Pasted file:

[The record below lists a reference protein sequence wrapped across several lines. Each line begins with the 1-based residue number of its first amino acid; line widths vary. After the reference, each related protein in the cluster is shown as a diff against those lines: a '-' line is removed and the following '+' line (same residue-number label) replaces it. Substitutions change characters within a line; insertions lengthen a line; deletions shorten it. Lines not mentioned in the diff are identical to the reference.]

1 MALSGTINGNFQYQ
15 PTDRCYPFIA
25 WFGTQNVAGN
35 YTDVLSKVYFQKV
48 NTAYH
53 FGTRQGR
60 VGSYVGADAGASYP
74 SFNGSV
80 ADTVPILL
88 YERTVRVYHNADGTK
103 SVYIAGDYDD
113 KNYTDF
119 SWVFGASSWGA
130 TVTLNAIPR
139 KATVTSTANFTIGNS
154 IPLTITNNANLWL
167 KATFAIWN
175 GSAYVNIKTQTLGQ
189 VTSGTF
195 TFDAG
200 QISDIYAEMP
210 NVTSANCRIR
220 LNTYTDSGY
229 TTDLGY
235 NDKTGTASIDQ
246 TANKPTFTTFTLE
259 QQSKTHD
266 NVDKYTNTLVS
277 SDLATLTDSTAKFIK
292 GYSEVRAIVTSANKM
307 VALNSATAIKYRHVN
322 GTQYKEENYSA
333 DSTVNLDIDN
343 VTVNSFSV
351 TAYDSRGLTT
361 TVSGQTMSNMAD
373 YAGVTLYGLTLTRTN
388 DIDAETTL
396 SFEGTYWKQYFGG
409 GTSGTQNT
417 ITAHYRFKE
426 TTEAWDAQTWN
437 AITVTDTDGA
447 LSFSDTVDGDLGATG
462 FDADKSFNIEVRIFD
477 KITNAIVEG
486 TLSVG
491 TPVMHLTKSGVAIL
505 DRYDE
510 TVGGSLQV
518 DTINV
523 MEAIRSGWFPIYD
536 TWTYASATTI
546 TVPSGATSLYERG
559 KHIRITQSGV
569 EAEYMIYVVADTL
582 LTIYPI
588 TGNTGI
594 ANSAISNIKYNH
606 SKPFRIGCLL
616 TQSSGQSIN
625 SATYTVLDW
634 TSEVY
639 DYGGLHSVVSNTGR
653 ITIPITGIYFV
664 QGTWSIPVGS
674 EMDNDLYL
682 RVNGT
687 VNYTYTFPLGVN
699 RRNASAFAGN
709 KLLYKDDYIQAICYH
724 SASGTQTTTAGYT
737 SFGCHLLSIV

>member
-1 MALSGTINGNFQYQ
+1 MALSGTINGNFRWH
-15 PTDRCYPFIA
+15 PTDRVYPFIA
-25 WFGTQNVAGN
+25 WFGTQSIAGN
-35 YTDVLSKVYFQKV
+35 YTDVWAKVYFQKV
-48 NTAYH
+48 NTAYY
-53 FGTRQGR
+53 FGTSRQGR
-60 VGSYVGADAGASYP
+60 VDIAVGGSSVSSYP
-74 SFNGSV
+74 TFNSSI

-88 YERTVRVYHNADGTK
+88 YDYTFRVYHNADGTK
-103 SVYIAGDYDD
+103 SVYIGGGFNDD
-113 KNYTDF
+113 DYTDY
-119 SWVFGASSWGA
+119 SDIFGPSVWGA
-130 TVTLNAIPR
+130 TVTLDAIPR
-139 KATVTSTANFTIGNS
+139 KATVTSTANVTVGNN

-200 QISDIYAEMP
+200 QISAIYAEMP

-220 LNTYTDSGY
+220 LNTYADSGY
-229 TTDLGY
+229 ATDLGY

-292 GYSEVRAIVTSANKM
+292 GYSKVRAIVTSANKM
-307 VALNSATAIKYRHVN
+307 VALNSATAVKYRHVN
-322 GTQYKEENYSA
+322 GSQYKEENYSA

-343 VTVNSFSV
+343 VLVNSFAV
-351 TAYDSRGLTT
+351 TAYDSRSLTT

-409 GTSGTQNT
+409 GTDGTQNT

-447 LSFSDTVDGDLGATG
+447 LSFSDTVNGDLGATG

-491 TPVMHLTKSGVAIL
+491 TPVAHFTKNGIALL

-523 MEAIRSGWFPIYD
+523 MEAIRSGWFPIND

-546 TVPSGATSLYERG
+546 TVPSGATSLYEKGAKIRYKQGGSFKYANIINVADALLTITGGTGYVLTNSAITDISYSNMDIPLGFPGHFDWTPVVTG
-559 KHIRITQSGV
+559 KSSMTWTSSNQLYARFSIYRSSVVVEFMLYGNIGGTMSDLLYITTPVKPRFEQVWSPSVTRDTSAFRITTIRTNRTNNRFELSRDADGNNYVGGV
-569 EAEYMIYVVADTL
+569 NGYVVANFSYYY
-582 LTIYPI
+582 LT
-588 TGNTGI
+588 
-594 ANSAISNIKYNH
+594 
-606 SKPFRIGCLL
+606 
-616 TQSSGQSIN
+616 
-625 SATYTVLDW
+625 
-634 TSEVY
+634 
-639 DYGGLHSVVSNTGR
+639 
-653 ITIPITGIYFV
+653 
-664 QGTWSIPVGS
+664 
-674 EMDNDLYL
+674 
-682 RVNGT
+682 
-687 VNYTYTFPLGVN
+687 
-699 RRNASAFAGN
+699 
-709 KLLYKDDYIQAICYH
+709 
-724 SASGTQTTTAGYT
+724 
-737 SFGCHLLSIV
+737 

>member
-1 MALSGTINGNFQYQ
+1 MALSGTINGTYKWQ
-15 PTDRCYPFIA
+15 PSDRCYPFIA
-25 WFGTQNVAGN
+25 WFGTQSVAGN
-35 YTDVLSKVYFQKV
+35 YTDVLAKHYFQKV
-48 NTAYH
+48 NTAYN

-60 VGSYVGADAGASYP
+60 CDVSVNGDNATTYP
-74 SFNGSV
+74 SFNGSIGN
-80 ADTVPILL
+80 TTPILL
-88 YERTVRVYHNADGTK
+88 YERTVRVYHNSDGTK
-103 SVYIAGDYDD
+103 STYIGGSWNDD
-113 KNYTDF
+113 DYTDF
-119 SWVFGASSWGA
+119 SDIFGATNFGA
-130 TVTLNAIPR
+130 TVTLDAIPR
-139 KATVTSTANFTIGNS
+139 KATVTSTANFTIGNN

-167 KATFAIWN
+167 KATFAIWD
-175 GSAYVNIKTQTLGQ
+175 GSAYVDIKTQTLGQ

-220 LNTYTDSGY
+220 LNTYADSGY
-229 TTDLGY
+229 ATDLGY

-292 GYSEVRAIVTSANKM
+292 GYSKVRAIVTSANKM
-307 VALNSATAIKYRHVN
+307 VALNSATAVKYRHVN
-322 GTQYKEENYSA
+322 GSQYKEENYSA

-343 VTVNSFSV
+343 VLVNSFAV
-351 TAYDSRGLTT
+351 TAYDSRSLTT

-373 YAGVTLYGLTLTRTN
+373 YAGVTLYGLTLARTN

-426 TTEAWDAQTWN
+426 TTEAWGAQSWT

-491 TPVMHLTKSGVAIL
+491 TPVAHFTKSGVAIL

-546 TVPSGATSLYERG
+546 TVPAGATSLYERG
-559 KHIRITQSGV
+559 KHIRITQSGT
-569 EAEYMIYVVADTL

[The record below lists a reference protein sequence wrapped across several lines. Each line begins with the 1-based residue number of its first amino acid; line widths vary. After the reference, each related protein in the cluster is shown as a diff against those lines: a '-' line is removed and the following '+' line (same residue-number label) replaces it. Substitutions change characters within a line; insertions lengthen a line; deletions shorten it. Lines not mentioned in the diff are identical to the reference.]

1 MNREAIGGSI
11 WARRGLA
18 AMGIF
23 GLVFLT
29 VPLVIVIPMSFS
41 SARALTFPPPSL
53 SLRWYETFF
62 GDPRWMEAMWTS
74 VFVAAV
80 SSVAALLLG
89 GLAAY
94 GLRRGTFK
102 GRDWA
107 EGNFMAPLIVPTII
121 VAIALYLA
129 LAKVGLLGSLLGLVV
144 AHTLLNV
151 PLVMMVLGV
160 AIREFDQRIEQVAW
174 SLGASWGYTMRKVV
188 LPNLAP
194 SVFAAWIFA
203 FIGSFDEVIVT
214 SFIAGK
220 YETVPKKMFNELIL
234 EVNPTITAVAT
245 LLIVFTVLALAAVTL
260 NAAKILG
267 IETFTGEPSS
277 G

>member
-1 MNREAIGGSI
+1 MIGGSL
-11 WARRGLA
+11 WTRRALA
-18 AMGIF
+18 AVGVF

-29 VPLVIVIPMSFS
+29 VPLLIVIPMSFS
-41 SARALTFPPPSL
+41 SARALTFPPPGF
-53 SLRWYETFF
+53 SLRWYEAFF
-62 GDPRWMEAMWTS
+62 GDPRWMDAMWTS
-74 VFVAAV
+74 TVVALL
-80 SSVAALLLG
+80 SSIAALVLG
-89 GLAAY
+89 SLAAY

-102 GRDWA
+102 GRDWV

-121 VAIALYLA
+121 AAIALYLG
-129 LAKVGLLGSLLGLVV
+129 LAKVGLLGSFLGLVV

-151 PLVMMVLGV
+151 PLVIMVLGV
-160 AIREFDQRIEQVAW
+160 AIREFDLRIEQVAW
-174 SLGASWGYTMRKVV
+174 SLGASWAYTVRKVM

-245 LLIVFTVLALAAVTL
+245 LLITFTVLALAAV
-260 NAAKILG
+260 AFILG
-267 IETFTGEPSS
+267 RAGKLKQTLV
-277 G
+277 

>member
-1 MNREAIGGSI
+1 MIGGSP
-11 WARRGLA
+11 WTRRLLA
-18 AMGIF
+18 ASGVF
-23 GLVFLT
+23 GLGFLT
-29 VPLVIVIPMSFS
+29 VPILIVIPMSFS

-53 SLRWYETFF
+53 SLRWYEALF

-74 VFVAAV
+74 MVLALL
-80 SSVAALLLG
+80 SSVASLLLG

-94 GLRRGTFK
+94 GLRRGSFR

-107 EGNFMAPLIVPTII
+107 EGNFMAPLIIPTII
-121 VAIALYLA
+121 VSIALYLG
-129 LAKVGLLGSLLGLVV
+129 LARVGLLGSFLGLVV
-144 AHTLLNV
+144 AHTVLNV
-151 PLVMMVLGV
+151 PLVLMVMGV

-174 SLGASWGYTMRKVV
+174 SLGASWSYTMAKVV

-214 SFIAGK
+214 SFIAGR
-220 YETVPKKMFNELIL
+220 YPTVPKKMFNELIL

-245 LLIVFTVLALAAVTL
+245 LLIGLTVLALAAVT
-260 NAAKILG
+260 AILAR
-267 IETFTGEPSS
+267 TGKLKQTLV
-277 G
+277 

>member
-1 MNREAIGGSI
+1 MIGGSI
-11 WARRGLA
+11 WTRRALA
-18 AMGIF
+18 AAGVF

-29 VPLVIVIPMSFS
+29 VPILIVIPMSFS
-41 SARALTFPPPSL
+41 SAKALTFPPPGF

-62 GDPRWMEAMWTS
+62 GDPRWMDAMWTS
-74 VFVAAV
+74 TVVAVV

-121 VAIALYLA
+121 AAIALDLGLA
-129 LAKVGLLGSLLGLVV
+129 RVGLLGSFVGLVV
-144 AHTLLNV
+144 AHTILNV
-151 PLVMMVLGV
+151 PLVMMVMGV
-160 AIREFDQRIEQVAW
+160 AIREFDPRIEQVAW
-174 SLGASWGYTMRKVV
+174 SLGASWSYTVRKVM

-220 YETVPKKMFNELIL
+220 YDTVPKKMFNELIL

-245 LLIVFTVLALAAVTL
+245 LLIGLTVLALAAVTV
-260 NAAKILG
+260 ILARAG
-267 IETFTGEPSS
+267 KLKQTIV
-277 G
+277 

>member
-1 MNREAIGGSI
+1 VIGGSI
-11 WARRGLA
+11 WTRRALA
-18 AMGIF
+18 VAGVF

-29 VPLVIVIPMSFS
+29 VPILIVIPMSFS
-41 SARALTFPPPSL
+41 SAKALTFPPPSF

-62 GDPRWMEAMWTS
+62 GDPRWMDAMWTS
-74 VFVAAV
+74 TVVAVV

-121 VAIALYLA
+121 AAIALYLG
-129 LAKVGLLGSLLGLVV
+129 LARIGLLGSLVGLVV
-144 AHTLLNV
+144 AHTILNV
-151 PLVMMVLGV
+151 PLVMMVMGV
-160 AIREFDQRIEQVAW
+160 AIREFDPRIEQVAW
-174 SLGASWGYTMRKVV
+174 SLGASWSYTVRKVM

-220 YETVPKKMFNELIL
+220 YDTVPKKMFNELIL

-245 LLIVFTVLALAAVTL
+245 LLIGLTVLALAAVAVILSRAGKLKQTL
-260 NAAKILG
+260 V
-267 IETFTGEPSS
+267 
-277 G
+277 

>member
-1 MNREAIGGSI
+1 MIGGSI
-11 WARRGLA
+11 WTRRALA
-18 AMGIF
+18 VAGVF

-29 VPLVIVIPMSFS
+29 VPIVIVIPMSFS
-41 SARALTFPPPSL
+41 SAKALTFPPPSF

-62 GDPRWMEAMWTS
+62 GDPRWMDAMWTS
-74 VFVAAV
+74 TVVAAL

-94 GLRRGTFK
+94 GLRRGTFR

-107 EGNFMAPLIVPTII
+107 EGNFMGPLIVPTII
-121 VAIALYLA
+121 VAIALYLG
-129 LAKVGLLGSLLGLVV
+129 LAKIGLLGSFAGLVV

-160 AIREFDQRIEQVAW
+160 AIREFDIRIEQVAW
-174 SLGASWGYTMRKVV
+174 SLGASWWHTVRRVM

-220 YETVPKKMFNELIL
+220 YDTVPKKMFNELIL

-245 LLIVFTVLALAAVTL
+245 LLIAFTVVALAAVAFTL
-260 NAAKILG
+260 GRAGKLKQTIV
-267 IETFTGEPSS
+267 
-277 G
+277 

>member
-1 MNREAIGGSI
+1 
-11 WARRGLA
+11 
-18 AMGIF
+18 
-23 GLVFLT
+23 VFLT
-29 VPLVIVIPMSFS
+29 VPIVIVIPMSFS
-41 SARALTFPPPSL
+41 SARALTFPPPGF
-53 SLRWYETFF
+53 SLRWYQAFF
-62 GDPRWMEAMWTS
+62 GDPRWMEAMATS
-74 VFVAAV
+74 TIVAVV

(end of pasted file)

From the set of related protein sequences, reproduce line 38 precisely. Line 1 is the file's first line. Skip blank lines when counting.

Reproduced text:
373 YAGVTLYGLTLTRTN